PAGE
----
I IN 7 CHILDREN ARE VICTIMS OF ABUSE EVERY YEAR
THE TRUTH ABOUT ABUSE
Child abuse includes all types of abuse and neglect of a child under the age of 18 by a parent, caregiver, or another person in a custodial role (e.g., clergy, coach, teacher) that results in harm, potential for harm, or threat of harm to a child.
There are four common types of child abuse:
Physical abuse is the use of physical force, such as hitting, kicking, shaking, burning, or other shows of force against a child.
Sexual abuse involves inducing or coercing a child to engage in sexual acts. It includes behaviors such as fondling, penetration, and exposing a child to other sexual activities.
Emotional abuse refers to behaviors that harm a child’s self-worth or emotional well-being. Examples include name calling, shaming, rejection, withholding love, and threatening.
Neglect is the failure to meet a child’s basic physical and emotional needs.
These needs include housing, food, clothing, education, and access to medical care.
Child abuse and neglect is highly prevalent. The latest data suggests that at least 1 in 7 children have experienced child abuse and/or neglect in the last year.
Child abuse and neglect is associated with several risk factors. Risk factors for victimization include child age and special needs that may increase caregiver burden (e.g., developmental and intellectual disabilities, mental health issues, and chronic physical illnesses). Risk factors for perpetration include young parental age, single parenthood, large number of dependent children, low parental income, parental substance abuse, parental mental health issues, parental history of abuse or neglect, social isolation, family disorganization, parenting stress, intimate partner violence, poor parent-child relationships, community violence, and concentrated neighborhood disadvantage (e.g., high poverty and residential instability, high unemployment rates).
Although risk factors provide information about who is most at risk for being a victim or a perpetrator of child abuse and neglect, they are not direct causes and cannot predict who will be a victim or a perpetrator.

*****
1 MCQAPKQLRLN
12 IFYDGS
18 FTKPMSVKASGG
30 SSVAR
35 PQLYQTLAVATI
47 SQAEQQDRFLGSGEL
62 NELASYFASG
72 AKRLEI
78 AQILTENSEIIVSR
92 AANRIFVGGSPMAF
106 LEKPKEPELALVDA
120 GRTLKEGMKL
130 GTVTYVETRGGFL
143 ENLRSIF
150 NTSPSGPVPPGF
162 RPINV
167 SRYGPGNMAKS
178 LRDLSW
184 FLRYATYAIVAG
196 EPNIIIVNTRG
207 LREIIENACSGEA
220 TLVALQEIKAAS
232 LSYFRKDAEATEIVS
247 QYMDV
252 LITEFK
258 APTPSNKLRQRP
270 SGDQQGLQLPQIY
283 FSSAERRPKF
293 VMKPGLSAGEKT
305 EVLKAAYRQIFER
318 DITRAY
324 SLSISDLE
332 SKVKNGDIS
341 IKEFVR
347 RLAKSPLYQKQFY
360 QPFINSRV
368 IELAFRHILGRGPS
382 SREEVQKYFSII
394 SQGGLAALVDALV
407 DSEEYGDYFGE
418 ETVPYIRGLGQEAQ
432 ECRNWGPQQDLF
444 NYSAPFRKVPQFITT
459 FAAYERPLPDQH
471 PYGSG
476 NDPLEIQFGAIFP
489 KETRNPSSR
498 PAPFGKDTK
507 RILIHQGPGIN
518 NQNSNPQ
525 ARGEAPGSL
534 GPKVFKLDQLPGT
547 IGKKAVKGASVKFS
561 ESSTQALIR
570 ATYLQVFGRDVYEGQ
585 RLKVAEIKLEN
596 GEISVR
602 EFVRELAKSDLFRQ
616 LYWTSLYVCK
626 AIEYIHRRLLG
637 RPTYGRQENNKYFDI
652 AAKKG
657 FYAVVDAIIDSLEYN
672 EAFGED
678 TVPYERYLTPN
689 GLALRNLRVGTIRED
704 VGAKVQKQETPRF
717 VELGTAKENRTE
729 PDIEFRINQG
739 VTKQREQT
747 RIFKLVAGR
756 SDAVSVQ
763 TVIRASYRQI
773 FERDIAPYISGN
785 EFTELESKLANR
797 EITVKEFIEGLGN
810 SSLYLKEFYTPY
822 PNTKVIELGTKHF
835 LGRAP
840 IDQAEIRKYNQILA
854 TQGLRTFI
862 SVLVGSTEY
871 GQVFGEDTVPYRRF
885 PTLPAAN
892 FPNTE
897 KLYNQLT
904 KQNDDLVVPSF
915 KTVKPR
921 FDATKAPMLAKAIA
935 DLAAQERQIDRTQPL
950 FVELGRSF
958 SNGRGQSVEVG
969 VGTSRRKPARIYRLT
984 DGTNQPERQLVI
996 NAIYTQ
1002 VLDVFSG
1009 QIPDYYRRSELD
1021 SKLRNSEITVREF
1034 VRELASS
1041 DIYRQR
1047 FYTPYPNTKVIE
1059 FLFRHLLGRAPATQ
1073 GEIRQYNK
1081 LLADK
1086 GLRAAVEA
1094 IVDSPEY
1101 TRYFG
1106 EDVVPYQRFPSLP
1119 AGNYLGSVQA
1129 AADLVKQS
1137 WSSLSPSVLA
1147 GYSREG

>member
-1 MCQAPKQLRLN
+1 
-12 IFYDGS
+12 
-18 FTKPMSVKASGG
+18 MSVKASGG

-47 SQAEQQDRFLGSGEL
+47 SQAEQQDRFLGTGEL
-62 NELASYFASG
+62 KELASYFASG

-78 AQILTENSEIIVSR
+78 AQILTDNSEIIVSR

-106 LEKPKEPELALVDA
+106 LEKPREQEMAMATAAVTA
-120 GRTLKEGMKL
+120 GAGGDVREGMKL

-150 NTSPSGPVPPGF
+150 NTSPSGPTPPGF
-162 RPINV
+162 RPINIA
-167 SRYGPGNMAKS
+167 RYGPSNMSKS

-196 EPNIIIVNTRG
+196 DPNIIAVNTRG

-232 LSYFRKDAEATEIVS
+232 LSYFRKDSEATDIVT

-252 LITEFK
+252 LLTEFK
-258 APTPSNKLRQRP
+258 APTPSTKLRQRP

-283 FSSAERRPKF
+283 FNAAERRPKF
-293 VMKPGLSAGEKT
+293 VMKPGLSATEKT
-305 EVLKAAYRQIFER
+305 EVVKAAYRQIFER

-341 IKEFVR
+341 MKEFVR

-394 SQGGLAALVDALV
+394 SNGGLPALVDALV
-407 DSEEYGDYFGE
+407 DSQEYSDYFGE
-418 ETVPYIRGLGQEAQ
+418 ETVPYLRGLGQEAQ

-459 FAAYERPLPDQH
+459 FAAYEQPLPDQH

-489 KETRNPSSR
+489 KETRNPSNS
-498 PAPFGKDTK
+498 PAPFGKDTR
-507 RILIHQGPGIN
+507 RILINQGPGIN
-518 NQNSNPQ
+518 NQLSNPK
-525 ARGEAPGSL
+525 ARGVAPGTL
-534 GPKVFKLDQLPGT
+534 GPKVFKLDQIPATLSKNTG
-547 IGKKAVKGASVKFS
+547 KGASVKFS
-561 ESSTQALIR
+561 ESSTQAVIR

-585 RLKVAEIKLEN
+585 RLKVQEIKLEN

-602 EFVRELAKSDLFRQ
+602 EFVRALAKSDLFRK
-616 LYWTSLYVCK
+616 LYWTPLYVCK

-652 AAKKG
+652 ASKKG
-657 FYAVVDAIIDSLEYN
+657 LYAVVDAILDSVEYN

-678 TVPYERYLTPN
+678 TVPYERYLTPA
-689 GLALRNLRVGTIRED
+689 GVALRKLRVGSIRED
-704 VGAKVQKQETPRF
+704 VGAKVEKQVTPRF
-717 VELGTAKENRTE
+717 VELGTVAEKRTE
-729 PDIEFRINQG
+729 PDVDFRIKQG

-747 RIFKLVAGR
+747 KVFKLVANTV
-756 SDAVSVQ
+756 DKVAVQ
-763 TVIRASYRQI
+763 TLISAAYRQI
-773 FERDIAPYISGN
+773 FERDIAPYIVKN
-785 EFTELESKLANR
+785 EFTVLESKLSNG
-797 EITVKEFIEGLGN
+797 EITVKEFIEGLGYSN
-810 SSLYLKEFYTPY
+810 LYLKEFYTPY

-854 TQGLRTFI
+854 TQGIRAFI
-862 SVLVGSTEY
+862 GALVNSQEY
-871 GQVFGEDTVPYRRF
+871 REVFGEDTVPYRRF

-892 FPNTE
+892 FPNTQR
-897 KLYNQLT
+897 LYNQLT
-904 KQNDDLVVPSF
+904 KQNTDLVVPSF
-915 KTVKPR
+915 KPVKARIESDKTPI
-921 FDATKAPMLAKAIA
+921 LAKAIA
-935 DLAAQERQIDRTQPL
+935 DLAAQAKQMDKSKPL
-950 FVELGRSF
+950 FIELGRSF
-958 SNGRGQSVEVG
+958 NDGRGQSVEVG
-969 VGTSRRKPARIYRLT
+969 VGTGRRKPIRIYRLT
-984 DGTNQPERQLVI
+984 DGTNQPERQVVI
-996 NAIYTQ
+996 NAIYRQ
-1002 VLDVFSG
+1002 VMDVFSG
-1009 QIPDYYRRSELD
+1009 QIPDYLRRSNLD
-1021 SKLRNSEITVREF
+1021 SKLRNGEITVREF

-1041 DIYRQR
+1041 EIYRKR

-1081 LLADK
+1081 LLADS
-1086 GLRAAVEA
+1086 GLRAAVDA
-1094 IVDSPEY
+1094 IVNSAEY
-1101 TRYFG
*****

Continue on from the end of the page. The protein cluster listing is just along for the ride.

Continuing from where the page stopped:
Factors that protect or buffer children from being abused or neglected are known as protective factors. Supportive family environments and social networks consistently emerge as protective factors; however, other factors such as parental employment, adequate housing, and access to health care and social services may also serve to protect against child abuse and neglect.
The health and economic consequences of child abuse and neglect are substantial. Child abuse and neglect is associated with negative human, societal, and economic impacts. Children who are abused and neglected may suffer immediate physical injuries (e.g., cuts, bruises, burns, broken bones), as well as emotional and psychological problems (e.g., post traumatic stress, anxiety). Child abuse and neglect can also affect broader health outcomes, mental health, social development, and risk-taking behavior into adolescence and adulthood. Strong evidence confirms that childhood violence increases the risks of injury, sexually transmitted infections, including HIV, mental health problems, delayed cognitive development, reproductive health problems, involvement in sex trafficking, and non-communicable diseases. Given the high prevalence of child abuse and neglect and its vast consequences, the associated economic impact is substantial. In the United States, the total lifetime economic burden associated with child abuse and neglect was approximately $124 billion in 2008.